A review of George Washington: A Biography in Seven Volumes (New York: Charles Scribner’s Sons, 1948-54) by Douglas Southall Freeman

This is the definitive George Washington biography and is for the serious reader. The life of Washington is in chronological order. Think of this book as reading, rather than watching, a TV series about Washington.

If you decide to commit the time to read it do not pass over the page notes. If you do you will miss a wealth of information. From the page notes I learned of three unique books: one dealing with his journey from Mount Vernon to New York for his first inauguration, one dealing with his Southern tour in 1791, and one dealing with the eulogies to Washington after his death.

Washington’s great-grandfather, John Washington, immigrated in 1656 from Sulgrave, England to the British Colony of Virginia where he accumulated 5,000 acres of land, including Little Hunting Creek on the Potomac River. George Washington was born 22 February 1732 at Popes Creek in Westmoreland County, Virginia, and was the first of six children of Augustine and Mary Ball Washington. His father was a justice of the peace and a prominent public figure who had three additional children from his first marriage to Jane Butler. The family moved to Little Hunting Creek, then to Ferry Farm near Fredericksburg, Virginia. When Augustine died in 1743, Washington inherited Ferry Farm; his older half-brother Lawrence inherited Little Hunting Creek and renamed it Mount Vernon. Washington inherited Mount Vernon in 1761 after the death of Lawrence’s widow.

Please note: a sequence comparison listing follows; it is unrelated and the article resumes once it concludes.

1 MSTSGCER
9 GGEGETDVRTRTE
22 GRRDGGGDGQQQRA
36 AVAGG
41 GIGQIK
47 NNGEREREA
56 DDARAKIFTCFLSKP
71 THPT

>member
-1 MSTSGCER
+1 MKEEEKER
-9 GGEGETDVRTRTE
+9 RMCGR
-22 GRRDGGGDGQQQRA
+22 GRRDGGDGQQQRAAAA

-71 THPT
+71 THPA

In volume one you’ll find a section, 120 pages, about Virginia in the youth of Washington. I found it interesting and informative. It was like a book within a book, a bonus. Washington did not have the formal education that his older brothers received, but he did learn surveying.

Washington often visited Mount Vernon and Belvoir, the plantation that belonged to Lawrence’s father-in-law William Fairfax, which fueled ambition for the lifestyle of the planter aristocracy. Fairfax became Washington’s patron and surrogate father, and Washington spent a month in 1748 with a team surveying Fairfax’s Shenandoah Valley property. He received a surveyor’s license the following year; Fairfax appointed him surveyor of Culpeper County, Virginia, and he thus familiarized himself with the frontier region. He resigned from the job in 1750 and had bought almost 1,500 acres in the Valley, and he owned 2,315 acres by 1752.

Lawrence’s service as adjutant general of the Virginia militia inspired Washington to seek a commission, and Virginia’s Lieutenant Governor Robert Dinwiddie appointed him as a major in December 1752 and as commander of one of the four militia districts. The British and French were competing for control of the Ohio Valley at the time, the British building forts along the Ohio River and the French doing likewise, between Lake Erie and the Ohio River.